About the Area
Port Hughes jetty was built too late to be of any real commercial use. It has been mostly for recreation.
Today both jetties are focal points for leisure, relax!
13 Map & ID Chart 19 Cephalopods 21 Nauti-Plans 24 Nauti-Nights 26 Nauti-Research 27 Nauti-Behaviour
As Port Hughes is situated on the west coast, it offers captivating sunsets over the ocean. Photograph by Carly Gladwell.
About the Area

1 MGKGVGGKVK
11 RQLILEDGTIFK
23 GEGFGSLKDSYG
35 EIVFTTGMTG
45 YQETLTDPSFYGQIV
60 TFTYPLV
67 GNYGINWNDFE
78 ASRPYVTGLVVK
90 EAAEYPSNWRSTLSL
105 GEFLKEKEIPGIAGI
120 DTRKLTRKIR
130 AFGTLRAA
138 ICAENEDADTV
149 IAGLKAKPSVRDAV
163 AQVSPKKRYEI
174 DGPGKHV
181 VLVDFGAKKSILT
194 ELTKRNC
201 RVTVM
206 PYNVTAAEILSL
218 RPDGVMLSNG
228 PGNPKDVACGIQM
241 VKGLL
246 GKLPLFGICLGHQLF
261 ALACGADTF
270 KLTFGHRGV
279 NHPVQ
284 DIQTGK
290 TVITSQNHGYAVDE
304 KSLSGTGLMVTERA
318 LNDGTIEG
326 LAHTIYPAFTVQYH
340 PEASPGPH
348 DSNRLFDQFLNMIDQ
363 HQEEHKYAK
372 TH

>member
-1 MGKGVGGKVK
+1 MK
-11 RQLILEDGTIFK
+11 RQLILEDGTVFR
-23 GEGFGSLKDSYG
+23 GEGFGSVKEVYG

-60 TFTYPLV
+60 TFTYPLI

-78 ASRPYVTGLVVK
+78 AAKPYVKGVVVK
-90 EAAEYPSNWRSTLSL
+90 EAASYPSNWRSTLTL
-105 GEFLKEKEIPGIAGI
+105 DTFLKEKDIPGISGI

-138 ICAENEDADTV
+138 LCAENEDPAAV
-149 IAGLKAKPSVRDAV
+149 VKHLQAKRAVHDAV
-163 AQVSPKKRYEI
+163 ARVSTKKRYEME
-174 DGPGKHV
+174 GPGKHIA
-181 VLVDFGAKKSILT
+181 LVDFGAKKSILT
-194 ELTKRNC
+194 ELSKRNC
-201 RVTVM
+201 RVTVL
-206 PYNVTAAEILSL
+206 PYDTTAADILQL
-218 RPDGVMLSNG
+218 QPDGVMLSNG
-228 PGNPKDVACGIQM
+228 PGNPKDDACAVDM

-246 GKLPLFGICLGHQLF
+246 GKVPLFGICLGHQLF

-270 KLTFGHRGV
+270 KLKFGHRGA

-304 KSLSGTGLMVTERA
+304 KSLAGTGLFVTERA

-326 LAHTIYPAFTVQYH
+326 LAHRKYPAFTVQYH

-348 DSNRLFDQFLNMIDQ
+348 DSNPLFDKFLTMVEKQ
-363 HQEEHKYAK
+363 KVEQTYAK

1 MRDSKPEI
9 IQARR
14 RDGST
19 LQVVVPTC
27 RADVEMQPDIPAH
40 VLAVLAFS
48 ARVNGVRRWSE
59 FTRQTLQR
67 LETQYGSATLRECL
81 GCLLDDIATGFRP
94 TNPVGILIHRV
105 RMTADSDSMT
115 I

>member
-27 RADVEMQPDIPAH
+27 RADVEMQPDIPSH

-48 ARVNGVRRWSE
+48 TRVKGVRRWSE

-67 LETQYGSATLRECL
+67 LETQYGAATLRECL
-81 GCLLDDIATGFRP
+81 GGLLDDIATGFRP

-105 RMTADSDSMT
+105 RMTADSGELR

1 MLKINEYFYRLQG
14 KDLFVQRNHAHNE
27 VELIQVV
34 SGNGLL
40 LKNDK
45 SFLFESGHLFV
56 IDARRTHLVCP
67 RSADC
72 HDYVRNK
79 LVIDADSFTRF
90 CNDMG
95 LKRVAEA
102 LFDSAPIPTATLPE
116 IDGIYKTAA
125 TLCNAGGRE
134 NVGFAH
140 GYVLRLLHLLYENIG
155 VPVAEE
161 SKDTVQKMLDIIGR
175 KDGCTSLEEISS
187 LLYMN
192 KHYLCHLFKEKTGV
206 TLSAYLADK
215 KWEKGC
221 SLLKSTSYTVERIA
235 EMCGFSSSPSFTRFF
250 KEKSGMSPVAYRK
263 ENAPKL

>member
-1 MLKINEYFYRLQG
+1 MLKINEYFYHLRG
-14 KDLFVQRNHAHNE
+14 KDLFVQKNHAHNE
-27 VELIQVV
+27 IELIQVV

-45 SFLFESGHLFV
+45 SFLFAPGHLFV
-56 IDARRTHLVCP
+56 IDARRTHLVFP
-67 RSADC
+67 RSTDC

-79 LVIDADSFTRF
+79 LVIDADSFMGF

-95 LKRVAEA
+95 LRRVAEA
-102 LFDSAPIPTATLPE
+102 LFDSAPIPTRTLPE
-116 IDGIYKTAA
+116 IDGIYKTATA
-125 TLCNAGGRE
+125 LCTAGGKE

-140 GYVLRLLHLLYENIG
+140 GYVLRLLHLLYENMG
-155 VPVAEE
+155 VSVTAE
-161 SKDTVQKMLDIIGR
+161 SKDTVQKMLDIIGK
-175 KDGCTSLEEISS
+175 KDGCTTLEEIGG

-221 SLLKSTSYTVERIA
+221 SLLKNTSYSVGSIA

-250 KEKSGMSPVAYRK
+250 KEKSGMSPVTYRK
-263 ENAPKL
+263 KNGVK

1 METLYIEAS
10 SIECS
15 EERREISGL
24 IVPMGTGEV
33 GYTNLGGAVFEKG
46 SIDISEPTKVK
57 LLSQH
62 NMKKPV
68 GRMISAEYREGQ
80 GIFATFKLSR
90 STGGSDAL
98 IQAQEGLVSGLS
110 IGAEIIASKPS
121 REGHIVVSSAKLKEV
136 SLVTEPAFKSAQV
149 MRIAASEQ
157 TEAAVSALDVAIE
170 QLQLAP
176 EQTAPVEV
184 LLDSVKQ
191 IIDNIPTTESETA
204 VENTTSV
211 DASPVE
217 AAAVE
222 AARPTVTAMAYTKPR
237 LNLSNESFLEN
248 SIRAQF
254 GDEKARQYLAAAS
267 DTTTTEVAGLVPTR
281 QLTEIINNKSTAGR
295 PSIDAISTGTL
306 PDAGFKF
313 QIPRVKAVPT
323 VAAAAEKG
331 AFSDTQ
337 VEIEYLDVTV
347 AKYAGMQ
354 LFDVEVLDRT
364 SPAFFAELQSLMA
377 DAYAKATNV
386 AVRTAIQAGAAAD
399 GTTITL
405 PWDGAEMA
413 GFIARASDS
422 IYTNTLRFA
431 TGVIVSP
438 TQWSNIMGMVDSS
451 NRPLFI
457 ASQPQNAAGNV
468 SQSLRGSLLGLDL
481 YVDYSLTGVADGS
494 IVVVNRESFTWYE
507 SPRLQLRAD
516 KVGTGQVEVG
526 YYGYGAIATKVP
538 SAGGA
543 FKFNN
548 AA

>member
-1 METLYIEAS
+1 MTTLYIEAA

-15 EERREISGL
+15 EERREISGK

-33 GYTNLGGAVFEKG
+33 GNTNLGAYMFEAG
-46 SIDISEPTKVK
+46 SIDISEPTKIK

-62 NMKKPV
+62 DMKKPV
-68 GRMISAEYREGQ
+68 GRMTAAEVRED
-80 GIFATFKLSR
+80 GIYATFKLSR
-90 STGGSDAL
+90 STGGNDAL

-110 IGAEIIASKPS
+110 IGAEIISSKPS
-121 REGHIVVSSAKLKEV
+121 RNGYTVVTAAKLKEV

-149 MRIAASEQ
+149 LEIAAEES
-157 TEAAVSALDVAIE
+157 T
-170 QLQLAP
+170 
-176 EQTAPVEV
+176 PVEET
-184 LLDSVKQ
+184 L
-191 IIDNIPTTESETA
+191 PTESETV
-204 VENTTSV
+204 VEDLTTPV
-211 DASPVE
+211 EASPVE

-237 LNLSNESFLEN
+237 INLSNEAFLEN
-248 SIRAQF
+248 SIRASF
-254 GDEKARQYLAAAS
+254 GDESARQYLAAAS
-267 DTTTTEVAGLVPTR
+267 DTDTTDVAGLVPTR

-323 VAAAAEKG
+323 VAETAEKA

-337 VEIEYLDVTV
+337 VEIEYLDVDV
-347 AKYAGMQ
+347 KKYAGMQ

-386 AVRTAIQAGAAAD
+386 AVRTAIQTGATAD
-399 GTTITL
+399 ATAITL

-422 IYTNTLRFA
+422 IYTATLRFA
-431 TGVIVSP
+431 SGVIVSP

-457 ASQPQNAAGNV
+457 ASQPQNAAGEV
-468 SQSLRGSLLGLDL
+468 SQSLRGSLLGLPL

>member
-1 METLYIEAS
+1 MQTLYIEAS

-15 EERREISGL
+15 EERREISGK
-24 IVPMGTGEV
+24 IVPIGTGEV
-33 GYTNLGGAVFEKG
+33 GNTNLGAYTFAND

about the area Yorke Peninsula is a playground for water lovers. Its close proximity to Adelaide makes it a very popular retreat for all those needing a break from urban life. The peninsula divides Gulf St Vincent in the east and Spencer Gulf in the west and this provides limitless opportunities for exploration and recreation. The toe of the peninsula is home to the Innes National Park which receives 150,000 visitors a year. The park offers designated camping areas with ample amenities. There is a fee to enter the park. Edithburgh was established in 1869 and is named after Governor Sir James Fergusson’s wife Edith. The two main roads were named for his two daughters, Edith and Blanche. The towns’ opulence of the time is still evident with its wide roads and attractive architecture. The feel of the town is rather splendid, though the jetty (built in 1873) stands as an ideal reminder of its maritime and industrial past. The towns’ primary industry was salt, with scrapings being taken from the many surrounding salt lakes. The produce was hauled to the refineries in town by horse-drawn wagons and loaded onto the waiting ships via tracks on the jetty. The double width of the jetty gives some indication to the amount of salt moved, reportedly over 80,000 tons in 1912. Edithburgh Museum is well worth a visit, although as a community run attraction it is advisable to phone ahead to check opening times. To the north of Edithburgh jetty is a tidal swimming pool with changing rooms, BBQs and beautifully maintained lawns to picnic, rest and enjoy the afternoon. Adjacent to the caravan park there is a large boat ramp allowing those towing to get onto the water. The anchor of the migrant ship Marion is mounted here in commemoration of her sinking in 1851. Marion Reef also inherited her name.